Friday, January 13, 2012

United Kingdom: Survey Finds Ageism Embedded in British Society

The UK's Department for Work and Pensions has published a report comparing attitudes between people in their 20s and people aged 70 and over, showing that age-related discrimination and stereotyping remain rooted in British society. According to "Attitudes to Age in Britain 2010-11," "A lack of mutual connection and respect across the age range is likely to foster stereotypes, misperceptions and discrimination. This suggests that different types of support are likely to be required to tackle the problem for different age groups."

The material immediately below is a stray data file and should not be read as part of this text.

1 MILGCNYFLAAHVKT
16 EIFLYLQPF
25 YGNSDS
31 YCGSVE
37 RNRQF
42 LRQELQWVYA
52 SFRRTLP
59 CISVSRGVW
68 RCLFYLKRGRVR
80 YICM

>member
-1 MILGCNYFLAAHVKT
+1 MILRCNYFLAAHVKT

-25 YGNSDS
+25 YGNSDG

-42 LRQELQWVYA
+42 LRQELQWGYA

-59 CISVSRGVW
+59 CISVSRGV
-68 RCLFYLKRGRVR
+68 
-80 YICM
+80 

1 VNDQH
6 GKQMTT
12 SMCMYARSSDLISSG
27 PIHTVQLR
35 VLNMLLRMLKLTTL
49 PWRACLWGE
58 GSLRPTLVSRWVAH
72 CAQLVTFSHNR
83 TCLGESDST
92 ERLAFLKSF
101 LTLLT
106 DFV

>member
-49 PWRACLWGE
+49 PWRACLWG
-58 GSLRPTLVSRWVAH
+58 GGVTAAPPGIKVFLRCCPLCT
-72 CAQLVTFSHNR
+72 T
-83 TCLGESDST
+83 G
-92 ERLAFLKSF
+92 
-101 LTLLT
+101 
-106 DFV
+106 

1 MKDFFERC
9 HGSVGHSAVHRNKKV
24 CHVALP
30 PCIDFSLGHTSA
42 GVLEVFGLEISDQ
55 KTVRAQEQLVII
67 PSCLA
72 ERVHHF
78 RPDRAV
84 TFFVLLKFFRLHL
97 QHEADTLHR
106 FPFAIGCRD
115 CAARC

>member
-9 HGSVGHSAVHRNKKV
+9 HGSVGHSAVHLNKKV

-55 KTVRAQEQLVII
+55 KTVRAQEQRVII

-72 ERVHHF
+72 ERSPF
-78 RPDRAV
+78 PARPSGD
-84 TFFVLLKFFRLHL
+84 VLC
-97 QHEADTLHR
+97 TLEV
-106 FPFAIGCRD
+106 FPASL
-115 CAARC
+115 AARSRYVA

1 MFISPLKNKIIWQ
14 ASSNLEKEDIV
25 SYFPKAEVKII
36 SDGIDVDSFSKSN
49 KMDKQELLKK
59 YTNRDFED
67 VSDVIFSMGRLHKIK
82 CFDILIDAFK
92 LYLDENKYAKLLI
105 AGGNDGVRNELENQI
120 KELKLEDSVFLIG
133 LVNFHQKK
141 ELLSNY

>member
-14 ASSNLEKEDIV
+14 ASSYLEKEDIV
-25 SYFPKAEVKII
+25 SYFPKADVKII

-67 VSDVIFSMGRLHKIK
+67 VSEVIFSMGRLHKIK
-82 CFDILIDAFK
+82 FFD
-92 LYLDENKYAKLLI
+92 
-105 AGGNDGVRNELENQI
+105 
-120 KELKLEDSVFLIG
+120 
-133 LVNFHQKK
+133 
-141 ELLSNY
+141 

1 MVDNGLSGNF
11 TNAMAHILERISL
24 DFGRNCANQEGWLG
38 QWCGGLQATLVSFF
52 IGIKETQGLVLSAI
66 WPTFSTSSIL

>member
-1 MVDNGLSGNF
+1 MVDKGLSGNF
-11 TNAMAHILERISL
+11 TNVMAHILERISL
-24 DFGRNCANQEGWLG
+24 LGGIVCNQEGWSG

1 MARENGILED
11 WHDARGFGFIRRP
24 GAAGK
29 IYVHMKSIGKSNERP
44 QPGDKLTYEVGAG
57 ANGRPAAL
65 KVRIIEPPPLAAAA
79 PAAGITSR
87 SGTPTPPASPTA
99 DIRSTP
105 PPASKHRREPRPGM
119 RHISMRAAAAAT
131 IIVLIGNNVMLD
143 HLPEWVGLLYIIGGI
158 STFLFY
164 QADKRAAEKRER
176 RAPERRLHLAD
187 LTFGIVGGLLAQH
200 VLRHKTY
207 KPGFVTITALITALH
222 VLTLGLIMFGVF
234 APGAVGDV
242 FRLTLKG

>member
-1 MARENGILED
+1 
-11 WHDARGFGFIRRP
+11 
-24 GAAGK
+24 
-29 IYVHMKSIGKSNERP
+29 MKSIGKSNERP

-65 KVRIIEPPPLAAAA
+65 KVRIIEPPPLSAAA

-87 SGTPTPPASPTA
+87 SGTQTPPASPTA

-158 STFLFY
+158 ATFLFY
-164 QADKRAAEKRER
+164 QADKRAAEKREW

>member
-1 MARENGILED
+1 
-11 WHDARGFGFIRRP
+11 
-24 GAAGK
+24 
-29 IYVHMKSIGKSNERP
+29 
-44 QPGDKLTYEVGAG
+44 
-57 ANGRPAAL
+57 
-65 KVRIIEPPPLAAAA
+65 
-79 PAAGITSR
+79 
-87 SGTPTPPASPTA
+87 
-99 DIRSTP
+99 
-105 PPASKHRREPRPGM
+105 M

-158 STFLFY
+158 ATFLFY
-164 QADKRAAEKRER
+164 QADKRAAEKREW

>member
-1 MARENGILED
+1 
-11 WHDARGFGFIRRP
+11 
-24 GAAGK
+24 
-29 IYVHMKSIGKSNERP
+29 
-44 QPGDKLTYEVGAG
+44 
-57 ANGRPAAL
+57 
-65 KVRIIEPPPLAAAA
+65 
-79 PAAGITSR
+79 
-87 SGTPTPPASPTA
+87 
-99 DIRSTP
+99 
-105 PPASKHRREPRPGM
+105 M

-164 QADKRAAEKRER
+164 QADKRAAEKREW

Among other things, the report found:
  • respondents thought that "youth" ends at 41 and "old age" begins at 59, but this varied by as much as twenty years in relation to the age of the respondent.
  • while most respondents were accepting of a suitably qualified 30-year-old or 70-year-old boss, three times as many (15% and 5@, respectively) thought that having a 70-year-old boss would be 'unacceptable' compared with having a 30-year-old boss.
  • respondents that were employed full-time or self-employed were far less likely to have experienced age discrimination than the unemployed working part-time groups.
Source: Department for Work and Pensions Press Release (January 12, 2012)

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